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Effect of Beauty and Body Image in AdvertisingResearch Paper

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¶ … Beauty and body image in advertising

It is common knowledge among the advertising world that publicity sells. In order to achieve a high degree of profit in the globalized world, the most interesting and eye catching advertisements usually impact the targeted public and achieve their goals in promotion and selling. However, more and more people are becoming reluctant to certain products precisely because of the sometimes aggressive and even offending publicity. From this point-of-view the present paper argues that the perception of women's body and their comparison to HAMs (highly attractive models) have a negative influence on the advertising efforts for particular products.

The structure of the paper takes into account precisely the impact HAMs and the meaning of the concept have on the advertising world and on the society at the same time. Part I takes into account the different perspective women have on this matter in terms of racial lines. More precisely, it focuses on the way in which black women as opposed to white women perceive this advertising process which includes HAMs.

Part II targets the actual phenomenon of beauty as part of a wider process of identification in the society and in particular at the work place. Usually, it is considered that beauty is a matter of self-esteem; yet there is research in the field to point out that women labeled as being attractive are more likely to be perceived more productive.

In part III, the consumer behavior is analyzed to take into account the fact that all things considered, women tend to become less responsive to advertisements presenting very attractive women. This is the result of a comparison process and an inevitable decreased self-esteem.

The concluding part restates the main idea supported by arguments. This points out that indeed, women's self-esteem as well as the aggressiveness of the advertising world tends to determine the consumer to become more reluctant in terms of the choice for purchasing.

Literature review

There are numerous studies which deal with this particular issue, from different areas of research. In this sense, an important study on the issue of beauty as the underlining factor for self-esteem and the way in which perception is constructed as a social phenomenon is Murray Webster's "Beauty as status," published in the American Journal of Sociology. The author tries to point out the essential role beauty plays in the society and in the professional life, regardless of race and gender. Furthermore, another study supports this belief. Thus, Markus M. Mobius and Tanya S. Rosenblat in "Why Beauty Matters?" published in the American Economic Review offers a better perspective of the economic implications of beauty especially at the workplace.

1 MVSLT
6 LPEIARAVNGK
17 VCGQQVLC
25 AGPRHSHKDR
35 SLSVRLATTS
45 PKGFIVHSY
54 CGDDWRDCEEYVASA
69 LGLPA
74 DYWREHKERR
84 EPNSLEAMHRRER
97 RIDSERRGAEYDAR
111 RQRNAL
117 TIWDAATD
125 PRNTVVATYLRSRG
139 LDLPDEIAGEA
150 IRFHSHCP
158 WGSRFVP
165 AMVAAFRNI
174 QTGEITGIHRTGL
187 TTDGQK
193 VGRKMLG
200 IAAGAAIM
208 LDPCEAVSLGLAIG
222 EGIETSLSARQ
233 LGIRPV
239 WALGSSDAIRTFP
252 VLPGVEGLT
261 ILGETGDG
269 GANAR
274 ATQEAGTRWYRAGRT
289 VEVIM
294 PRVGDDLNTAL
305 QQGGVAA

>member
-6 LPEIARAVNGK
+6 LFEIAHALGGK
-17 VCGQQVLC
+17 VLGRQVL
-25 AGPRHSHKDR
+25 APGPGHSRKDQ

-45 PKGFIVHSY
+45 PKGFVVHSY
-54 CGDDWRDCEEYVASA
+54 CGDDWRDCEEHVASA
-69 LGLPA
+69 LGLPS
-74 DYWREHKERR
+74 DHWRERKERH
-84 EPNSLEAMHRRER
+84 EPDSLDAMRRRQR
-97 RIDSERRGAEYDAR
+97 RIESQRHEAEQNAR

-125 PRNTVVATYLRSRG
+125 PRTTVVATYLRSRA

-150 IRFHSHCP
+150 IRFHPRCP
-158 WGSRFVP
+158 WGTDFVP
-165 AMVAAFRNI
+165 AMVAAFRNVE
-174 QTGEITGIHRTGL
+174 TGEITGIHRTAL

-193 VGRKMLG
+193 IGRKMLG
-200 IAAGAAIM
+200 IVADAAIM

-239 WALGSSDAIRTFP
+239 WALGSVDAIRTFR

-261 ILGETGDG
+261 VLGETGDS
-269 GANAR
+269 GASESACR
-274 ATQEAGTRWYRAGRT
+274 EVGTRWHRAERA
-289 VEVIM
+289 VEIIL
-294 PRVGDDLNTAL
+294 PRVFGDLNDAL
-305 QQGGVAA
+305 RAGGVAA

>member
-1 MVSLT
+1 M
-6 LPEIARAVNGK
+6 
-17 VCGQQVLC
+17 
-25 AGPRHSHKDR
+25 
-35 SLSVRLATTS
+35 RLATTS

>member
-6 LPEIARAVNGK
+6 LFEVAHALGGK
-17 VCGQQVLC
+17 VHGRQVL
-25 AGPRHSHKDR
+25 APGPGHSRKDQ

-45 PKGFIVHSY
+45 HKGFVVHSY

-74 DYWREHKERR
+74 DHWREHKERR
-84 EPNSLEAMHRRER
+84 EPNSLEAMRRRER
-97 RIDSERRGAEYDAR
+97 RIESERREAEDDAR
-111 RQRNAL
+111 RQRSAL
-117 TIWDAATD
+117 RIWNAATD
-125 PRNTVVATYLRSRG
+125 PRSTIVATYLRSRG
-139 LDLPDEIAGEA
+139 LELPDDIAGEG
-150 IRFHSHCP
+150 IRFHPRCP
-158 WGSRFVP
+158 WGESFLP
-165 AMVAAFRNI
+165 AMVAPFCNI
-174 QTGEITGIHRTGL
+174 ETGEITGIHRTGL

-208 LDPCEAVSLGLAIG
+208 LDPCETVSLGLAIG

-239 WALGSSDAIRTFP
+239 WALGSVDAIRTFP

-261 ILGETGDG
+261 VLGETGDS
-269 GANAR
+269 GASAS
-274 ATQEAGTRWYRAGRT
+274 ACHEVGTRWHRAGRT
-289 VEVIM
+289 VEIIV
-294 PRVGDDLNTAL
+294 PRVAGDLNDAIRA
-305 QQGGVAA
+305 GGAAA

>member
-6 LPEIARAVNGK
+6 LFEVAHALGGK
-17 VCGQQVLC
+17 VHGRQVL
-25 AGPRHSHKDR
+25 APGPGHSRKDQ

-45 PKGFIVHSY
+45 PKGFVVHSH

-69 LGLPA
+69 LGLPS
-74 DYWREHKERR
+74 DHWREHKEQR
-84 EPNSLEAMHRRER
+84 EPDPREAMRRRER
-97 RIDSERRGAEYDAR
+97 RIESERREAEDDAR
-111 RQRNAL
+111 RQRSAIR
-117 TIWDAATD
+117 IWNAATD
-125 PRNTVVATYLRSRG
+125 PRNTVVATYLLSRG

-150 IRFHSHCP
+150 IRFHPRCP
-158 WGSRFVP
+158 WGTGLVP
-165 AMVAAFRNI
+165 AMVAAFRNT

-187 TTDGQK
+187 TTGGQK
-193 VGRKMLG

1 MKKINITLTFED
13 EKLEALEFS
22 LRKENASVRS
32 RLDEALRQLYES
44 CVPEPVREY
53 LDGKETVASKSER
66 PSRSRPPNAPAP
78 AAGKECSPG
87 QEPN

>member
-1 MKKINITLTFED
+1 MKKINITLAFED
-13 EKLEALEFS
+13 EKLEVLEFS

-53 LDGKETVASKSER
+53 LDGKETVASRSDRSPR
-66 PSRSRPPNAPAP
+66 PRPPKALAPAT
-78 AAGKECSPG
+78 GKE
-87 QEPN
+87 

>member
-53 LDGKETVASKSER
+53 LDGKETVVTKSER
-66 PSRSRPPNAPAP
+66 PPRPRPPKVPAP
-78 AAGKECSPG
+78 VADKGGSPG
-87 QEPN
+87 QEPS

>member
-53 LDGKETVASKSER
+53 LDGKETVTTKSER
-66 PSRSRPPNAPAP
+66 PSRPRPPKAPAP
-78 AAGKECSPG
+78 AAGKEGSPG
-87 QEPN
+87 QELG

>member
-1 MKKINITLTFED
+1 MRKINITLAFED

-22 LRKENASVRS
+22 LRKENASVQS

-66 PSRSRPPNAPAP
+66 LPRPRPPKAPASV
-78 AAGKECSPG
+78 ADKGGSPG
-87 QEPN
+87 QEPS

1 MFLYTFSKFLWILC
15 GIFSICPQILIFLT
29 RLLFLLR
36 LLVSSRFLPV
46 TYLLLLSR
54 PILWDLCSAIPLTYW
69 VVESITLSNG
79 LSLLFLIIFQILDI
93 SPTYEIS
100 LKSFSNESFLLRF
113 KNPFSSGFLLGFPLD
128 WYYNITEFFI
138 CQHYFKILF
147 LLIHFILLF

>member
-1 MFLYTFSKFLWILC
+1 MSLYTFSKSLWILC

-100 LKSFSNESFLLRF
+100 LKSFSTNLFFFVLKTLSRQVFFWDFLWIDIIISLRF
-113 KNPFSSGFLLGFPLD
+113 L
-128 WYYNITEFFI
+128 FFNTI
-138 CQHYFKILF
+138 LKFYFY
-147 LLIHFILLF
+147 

Another important resource for the paper is Amanda Bower's "Highly Attractive Models in Advertising and the Women Who Loathe Them: The Implications of Negative Affect for Spokesperson Effectiveness" published in the Journal of Advertising. This article clearly points out the implications of the spokesperson for the advertising campaign she is part of in relation to the targeted consumer. Moreover, the author stresses the psychological effect attractive women have on less attractive women or women with low self-esteem and how this effect projects in the success of an ad campaign.

Analysis

Part 1 -- perception of advertising HAMs across racial lines

There is a wide perception on the fact that white and black women have different views on certain aspects of life which eventually include self-esteem and personal issues. This may be the result of different backgrounds. Some of the most famous fashion icons are white. Examples in this sense range from Coco Chanel to top fashion models such as Cindy Crawford or Claudia Schiffer. While Coco Chanel was not considered to be a beauty in the traditional style, Cindy Crawford or Claudia Schiffer have inspired top designers and, years after their retirement from fashion, are still the symbols of famous fashion brands such as Guess or Yves Saint Laurent. By comparison, the African-American enjoyed Naomi Cambell as one of the most successful models in fashion history. Yet, given her spirited nature and the controversies surrounding her career, she may be seen as just the exception to confirm a rule of white supremacy in the fashion world. Thus, while white women have rarely been the clear subjects of oppressive treatments, black women in the community experienced difficulties and hardships which offered them a different background experience. From this point-of-view, there are opinions which suggest that issues related to self-esteem, such as anorexia, bulimia are most often disorders associated with white women rather than with black women, and thus white women are more prone to influences from advertising than black women